Posts Tagged ‘anomalies’



In this series of posts, we are going to review some interesting topics illustrating unexpected behavior of the BGP routing protocol. It may seem that BGP is a robust and stable protocol, however the way it was designed inherently presents some anomalies in optimal route selection. The main reason for this is the fact that BGP is a path-vector protocol, much like a distance-vector protocol with optimal route selection based on policies, rather than simple additive metrics.

The fact that BGP is mainly used for Inter-AS routing results in different routing policies used inside every AS. When those different policies come to interact, the resulting behavior might not be the same as expected by individual policy developers. For example, prepending the AS_PATH attribute may not result in proper global path manipulation if an upstream AS performs additional prepending.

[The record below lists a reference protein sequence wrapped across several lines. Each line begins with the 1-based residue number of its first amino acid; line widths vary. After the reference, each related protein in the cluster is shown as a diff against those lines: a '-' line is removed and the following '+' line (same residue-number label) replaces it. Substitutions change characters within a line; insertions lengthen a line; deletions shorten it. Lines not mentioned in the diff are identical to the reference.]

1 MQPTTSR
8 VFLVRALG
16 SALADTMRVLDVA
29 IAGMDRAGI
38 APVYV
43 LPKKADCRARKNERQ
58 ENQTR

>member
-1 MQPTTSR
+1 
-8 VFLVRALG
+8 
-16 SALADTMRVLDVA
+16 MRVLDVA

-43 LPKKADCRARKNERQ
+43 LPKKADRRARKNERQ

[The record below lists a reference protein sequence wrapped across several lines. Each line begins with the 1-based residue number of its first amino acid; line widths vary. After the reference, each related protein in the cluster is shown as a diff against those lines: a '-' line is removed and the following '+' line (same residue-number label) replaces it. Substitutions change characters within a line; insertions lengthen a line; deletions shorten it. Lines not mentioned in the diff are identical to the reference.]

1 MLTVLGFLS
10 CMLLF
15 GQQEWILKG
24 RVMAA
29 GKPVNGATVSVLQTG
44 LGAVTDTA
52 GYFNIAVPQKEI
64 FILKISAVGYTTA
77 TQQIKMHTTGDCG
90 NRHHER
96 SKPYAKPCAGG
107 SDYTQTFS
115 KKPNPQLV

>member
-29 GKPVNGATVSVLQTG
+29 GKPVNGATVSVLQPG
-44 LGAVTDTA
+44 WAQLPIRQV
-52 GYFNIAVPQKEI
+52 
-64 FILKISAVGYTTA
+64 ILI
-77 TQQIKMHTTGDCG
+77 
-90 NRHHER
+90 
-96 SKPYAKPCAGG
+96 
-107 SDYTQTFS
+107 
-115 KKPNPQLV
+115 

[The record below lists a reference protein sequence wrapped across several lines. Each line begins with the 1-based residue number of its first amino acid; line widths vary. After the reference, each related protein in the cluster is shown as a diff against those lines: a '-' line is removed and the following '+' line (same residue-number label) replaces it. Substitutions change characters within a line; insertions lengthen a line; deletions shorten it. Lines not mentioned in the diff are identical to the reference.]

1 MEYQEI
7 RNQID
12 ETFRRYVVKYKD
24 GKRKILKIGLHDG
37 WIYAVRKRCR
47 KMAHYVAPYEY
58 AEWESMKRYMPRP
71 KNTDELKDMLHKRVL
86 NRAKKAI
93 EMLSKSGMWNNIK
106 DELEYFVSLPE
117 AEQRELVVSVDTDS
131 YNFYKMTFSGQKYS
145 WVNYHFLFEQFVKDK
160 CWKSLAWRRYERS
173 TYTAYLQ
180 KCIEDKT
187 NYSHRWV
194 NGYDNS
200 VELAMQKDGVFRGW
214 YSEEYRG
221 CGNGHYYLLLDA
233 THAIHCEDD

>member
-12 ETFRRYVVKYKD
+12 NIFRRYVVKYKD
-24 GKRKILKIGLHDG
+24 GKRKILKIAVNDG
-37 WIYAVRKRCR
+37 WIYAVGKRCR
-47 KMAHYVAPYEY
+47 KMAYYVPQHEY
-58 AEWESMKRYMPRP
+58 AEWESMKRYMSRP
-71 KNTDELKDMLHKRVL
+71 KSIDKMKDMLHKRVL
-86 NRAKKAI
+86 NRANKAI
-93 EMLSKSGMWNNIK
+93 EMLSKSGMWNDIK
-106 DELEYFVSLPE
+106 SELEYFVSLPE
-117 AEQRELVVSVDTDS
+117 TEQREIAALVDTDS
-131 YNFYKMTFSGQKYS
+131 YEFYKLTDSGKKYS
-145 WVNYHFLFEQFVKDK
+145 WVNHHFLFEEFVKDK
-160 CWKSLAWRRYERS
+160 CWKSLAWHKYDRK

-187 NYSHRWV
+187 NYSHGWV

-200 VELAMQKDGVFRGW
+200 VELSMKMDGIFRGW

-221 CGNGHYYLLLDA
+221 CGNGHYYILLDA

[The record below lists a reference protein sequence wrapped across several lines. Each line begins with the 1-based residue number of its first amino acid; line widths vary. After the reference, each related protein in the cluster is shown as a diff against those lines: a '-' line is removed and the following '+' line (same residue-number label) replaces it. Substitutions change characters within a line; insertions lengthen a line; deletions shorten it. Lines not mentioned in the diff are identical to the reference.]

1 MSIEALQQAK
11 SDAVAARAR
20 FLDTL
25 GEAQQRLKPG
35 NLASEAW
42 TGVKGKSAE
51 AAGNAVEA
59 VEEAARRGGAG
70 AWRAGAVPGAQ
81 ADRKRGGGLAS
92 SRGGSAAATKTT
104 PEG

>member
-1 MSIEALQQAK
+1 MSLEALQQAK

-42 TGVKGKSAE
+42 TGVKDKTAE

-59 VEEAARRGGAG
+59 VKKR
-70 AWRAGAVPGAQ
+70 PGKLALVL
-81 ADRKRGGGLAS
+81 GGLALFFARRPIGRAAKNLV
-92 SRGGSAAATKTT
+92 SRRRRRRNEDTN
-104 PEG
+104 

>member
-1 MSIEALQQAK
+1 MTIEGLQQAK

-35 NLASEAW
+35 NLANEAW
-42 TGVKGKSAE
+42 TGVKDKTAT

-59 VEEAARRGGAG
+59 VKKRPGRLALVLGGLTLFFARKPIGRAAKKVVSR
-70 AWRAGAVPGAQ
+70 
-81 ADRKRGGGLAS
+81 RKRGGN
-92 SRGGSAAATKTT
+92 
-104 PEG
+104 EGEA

In addition to that, BGP was designed for inter-AS loop detection based on the AS_PATH attribute and therefore cannot detect intra-AS routing loops. Optimally, intra-AS routing loops could be prevented by ensuring a full mesh of BGP peering between all routers in the AS. However, implementing full-mesh is not possible for a large number of BGP routers. Known solutions to this problem – Route Reflectors and BGP Confederations – prevent all BGP speakers from having full information on all potential AS exit points due to the best-path selection process. This unavoidable loss of additional information may result in suboptimal routing or routing loops, as illustrated below.

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